J. was a man of about sixty, gray haired with a gentle, open face. I stood up, shook hands, and sat down with him at the small square table. We exchanged some small talk to begin with but soon enough got on to what really interested us both—Who we really are.
I asked how long he would be in prison. “Probably for the rest of my life,” he told me. Yet throughout our meeting, I did not detect one hint of self-pity in him. In fact, quite the reverse was true—I sensed a quiet joy and peace. J. was moved not just by the fact I had taken the trouble to visit him, but also by the beauty and infinite depth of what we were sharing. And he was also astonished, as I was, by how easy it is to see one’s no-face. “It’s so simple!” he exclaimed. “But I guess it just had to be this simple!”
From the point of view of everyone else in that cafeteria, we were simply two men talking together. And yet each of us was consciously the divine, consciously containing the cafeteria and all the “other” people in it. We were discovering we were the Source of it all. And from this indivisible Source, we were exploring and enjoying two unique views out into that room and into the world. After some final words, J. and I stood up and shook hands. And then we hugged one another.
I joined the other visitors leaving. We crowded into the small room between the sliding doors. Through a window, we could see the prisoners now left alone in the cafeteria, sitting there, waiting, before they were allowed to leave—not, however, through the door we had passed through, but through the metal door at the other end of the room. It was a heart-wrenching scene, for their wives and families and for myself. And then I caught sight of J. Though he was sitting among the other prisoners, he was alone, quietly looking down. I’m sure he was seeing Who he really was. I was, too. And then I was walking out of the prison, climbing into the bus with the other visitors, picking up my car keys at the reception center, driving away from the prison . . . I was free to leave. J. wasn’t. Yet we were both conscious of the freedom of our true identity.
Who would have guessed he would have come through to This after the ups and downs of his life, come through to this Freedom and Glory, come through to seeing he is not in prison—prison is in him!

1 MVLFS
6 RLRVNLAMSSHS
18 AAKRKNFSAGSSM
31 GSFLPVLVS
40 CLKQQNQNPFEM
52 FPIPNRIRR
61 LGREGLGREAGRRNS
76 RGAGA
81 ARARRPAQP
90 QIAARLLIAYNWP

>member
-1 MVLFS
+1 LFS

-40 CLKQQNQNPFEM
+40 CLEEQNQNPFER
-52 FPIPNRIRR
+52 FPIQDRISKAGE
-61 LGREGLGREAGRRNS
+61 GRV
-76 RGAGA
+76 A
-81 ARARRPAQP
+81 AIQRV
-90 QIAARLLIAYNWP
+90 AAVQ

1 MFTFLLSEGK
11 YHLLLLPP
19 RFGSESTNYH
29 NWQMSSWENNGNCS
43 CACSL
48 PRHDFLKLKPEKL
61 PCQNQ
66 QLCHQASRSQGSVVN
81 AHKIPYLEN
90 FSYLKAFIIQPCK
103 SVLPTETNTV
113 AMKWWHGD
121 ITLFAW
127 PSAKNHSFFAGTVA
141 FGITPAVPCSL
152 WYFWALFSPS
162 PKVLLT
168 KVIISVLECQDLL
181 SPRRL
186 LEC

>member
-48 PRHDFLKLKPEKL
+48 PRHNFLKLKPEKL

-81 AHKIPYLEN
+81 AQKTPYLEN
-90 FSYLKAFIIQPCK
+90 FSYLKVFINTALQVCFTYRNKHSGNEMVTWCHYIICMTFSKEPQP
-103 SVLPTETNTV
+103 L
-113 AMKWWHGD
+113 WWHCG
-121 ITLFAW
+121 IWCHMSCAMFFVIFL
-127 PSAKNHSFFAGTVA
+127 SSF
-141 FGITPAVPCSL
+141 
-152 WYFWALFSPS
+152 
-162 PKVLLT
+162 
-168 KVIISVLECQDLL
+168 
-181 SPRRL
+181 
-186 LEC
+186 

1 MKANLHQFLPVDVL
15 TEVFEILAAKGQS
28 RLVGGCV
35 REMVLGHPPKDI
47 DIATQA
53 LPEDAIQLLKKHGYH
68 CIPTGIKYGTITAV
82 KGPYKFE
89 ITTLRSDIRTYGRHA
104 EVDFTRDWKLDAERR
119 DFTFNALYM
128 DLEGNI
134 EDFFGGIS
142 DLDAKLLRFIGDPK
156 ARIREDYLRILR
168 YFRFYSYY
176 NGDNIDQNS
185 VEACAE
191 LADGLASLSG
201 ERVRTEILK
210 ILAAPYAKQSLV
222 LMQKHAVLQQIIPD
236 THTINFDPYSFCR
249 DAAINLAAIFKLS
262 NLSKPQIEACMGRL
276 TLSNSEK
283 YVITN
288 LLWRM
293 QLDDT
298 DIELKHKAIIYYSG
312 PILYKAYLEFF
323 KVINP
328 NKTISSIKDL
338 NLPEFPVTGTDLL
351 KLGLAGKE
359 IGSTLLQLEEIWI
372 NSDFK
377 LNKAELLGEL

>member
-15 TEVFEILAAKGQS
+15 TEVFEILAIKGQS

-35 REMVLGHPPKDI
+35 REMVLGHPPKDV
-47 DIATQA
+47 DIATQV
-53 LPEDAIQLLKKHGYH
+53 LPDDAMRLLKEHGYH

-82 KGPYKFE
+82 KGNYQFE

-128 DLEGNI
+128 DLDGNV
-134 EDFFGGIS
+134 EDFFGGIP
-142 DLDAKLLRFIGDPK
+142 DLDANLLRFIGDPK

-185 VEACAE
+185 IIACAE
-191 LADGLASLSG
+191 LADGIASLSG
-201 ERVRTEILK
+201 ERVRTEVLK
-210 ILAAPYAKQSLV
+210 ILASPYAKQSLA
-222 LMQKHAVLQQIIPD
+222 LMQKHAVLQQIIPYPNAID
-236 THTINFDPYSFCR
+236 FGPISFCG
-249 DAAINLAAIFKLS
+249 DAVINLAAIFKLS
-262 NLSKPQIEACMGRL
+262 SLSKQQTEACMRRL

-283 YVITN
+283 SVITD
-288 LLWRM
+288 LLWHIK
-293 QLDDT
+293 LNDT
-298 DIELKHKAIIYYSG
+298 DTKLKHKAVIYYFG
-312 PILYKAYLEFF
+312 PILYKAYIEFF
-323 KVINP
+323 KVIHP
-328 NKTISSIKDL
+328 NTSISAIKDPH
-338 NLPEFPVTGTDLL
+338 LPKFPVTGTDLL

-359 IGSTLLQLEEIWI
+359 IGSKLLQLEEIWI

Shortly after I arrived home in London from my travels around the world, I received a letter from J.
First, let me say what a great pleasure it was meeting you! Your visit grounded me in the practice of Seeing. I know that I am Alone in this, but all the same it’s nice not being alone—and there you were, sitting across from me and glowing with Seeing! How wonderful! Since your visit, I’ve shared the pointing experiment with another friend, and he immediately “got” it. I’m not sure what he’ll do with it, but it certainly startled him. More like knocked his socks off! I keep thinking about what you said about God waking up.”
In his book The Trial of the Man Who Said He Was God, Douglas Harding wrote about a fictional character imprisoned while facing the charge of blasphemy. In those days—in the novel—blasphemy was a capital offense. To all his accusers, the accused appears, of course, as just a man—a man falsely claiming he is God. But the accused points out that when he attends to what he is for himself—as First Person Singular Present Tense—he is not a man. He is God. Amongst many witnesses called to testify against him is his jailer, who confirms to the prosecuting counsel that he has seen the accused “in prison.” If the accused were really God, as he claims he is, then—the jailer agrees—no-one would be able to contain Him within the four walls of his cell, for God is boundless. Obviously—as third person—the prisoner is indeed imprisoned within his cell. But in his defense, the prisoner shows the court a drawing to prove that as Who he really is—First Person Singular Present Tense—he is not in that prison cell: the prison cell is in Him. As you see in the drawing, the Prisoner is not contained within his cell—the nearest wall is missing. The Spacious, Transparent, Boundless One at this end of the prison cell is not in the prison. Uncontainable, he has escaped—before he has even been imprisoned. This One—and this One alone—is absolutely and unconditionally free.
Richard Lang is the coordinator of The Sholland Trust in the U.K. He recently visited J. Amberchele in prison. This adaptation is from Richard’s account of that meeting.